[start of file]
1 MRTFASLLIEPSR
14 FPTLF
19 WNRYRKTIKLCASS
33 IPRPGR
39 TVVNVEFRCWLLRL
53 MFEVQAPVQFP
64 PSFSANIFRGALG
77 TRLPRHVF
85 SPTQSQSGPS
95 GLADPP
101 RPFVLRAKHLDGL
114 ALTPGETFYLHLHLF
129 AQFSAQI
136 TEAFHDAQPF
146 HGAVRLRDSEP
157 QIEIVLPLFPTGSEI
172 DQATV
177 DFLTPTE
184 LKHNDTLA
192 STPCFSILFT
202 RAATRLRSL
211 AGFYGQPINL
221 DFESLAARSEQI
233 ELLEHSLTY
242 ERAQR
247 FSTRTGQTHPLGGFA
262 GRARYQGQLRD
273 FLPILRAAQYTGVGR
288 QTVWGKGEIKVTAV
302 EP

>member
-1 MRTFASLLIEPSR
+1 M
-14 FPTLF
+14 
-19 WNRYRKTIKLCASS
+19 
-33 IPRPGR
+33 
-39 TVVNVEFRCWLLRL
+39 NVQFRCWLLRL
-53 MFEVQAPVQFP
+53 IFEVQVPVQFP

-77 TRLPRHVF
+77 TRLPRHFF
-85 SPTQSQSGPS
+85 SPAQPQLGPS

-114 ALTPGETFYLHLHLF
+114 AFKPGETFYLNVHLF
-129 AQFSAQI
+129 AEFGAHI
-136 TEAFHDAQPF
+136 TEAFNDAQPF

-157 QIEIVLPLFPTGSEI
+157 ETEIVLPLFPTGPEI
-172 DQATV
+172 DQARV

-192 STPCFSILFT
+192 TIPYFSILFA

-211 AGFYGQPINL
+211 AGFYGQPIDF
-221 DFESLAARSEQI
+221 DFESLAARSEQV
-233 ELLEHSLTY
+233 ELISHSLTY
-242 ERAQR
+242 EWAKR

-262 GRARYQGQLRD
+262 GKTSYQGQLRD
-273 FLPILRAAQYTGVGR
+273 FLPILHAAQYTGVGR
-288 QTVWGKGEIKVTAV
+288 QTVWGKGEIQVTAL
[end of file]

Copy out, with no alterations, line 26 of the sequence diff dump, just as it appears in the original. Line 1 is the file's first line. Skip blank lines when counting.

247 FSTRTGQTHPLGGFA